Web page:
Budget  $30,000.00
Category  Education, General/Other Elementary & Secondary Education
Population Served Children and Youth (0 - 19 years) Poor,Economically Disadvantaged,Indigent
Program Short-Term Success  Some of our program short-term successes include: exposing thousands of students to their first live performance of a Shakespeare play (i.e. offering a unique and enriching cultural experience directly related to academic content); offering under-resourced schools free performance opportunities; helping under-resourced schools to meet BPS's best practices for bringing arts education to K-12 students; offering dozens of young students sustained exposure to undergraduate mentors who model intellectual curiosity and a passionate engagement with the arts and humanities. 
Program Long-Term Success  Some of our long-term outcomes include: increased academic confidence; increased close reading and critical thinking skills; increased social-emotional skills; increased sense of connectedness and community amongst peers and mentors; increased communication skills; increased civic engagement.
Program Success Monitored By  Student surveys (perceived effects), teacher surveys (perceived effects), detailed workshop reports (staff observation), tracking of demographic information, student interviews, teacher interviews, staff interviews, qualitative analysis of student writing, etc.
Examples of Program Success 
BSP delivers live performances to more than 2,000 low-income students each year: 95% of these students have never had the opportunity to see a live Shakespeare performance before. 100% of teachers surveyed indicate this exposure increases their students' interest in and enthusiasm for engaging with Shakespeare in the ELA classroom.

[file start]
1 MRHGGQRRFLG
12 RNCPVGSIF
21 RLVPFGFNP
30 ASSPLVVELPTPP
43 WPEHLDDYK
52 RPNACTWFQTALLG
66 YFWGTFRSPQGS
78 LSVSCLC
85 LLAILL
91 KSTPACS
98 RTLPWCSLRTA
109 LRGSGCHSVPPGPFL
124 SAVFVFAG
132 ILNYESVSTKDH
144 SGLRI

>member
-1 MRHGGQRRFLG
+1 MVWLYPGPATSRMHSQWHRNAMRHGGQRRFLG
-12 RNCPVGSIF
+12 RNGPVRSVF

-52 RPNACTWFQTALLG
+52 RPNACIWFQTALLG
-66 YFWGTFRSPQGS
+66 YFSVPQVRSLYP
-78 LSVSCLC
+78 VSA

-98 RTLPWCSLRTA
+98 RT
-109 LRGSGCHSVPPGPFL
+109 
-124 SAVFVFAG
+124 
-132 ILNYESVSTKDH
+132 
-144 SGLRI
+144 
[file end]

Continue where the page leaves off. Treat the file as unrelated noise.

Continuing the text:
For our long-term residency programs, more than 90% of participants indicate:
      * they are interested in participating in the program again
      * they would recommend the program to a friend
      * the program helped them to feel more confident about public speaking
      * the program helped improve their understanding of Shakespeare's language (and challenging language in general)
      * the program made them feel more enthusiastic and confident about studying Shakespeare and other challenging texts in the future
 
Additionally, more than 95% of students indicated they never had the opportunity to participate in a theater arts program like ours before.  
 
Notable comments from participants/teachers include:
      * "This program helped me open a new window in my life that I haven't experienced before." -7th grader
      * "Boston Shakespeare Project made a different part of me show and shine." -8th grader
      * "The actors had students on their feet, rooting for love!" -7th grade teacher
      * "Boston Shakespeare Project is what excellence in education is all about." - Middle School Literacy Coach
      * "This program was so fun and inspiring." -5th grader
      * "Performing with the fellows was very special and I will always remember it," - 5th grader 
       

CEO/Executive Director/Board Comments

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Management